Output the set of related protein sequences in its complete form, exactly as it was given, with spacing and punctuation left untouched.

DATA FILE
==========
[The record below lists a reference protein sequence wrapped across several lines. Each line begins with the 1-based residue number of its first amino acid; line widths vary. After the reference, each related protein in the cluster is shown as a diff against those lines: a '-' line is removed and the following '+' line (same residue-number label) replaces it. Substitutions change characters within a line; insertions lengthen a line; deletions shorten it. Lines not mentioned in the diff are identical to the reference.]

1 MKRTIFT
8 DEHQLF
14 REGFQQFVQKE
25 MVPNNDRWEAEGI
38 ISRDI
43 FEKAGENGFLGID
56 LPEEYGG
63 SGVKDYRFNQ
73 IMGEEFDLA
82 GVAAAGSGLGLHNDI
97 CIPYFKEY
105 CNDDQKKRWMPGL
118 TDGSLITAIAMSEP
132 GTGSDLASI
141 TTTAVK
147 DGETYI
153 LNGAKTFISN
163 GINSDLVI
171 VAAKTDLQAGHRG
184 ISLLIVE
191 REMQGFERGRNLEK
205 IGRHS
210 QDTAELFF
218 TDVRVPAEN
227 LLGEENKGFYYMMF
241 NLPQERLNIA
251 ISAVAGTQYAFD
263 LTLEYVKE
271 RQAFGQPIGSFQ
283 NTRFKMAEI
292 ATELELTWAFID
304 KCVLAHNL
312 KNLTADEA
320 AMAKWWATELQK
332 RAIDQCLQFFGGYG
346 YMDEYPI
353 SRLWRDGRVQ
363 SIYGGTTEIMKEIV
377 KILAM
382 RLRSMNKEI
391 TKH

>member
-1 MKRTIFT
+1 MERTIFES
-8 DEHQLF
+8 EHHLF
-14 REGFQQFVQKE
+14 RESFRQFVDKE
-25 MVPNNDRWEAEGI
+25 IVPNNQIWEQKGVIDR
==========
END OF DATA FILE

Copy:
[The record below lists a reference protein sequence wrapped across several lines. Each line begins with the 1-based residue number of its first amino acid; line widths vary. After the reference, each related protein in the cluster is shown as a diff against those lines: a '-' line is removed and the following '+' line (same residue-number label) replaces it. Substitutions change characters within a line; insertions lengthen a line; deletions shorten it. Lines not mentioned in the diff are identical to the reference.]

1 MKRTIFT
8 DEHQLF
14 REGFQQFVQKE
25 MVPNNDRWEAEGI
38 ISRDI
43 FEKAGENGFLGID
56 LPEEYGG
63 SGVKDYRFNQ
73 IMGEEFDLA
82 GVAAAGSGLGLHNDI
97 CIPYFKEY
105 CNDDQKKRWMPGL
118 TDGSLITAIAMSEP
132 GTGSDLASI
141 TTTAVK
147 DGETYI
153 LNGAKTFISN
163 GINSDLVI
171 VAAKTDLQAGHRG
184 ISLLIVE
191 REMQGFERGRNLEK
205 IGRHS
210 QDTAELFF
218 TDVRVPAEN
227 LLGEENKGFYYMMF
241 NLPQERLNIA
251 ISAVAGTQYAFD
263 LTLEYVKE
271 RQAFGQPIGSFQ
283 NTRFKMAEI
292 ATELELTWAFID
304 KCVLAHNL
312 KNLTADEA
320 AMAKWWATELQK
332 RAIDQCLQFFGGYG
346 YMDEYPI
353 SRLWRDGRVQ
363 SIYGGTTEIMKEIV
377 KILAM
382 RLRSMNKEI
391 TKH

>member
-1 MKRTIFT
+1 MERTIFES
-8 DEHQLF
+8 EHHLF
-14 REGFQQFVQKE
+14 RESFRQFVDKE
-25 MVPNNDRWEAEGI
+25 IVPNNQIWEQKGVIDR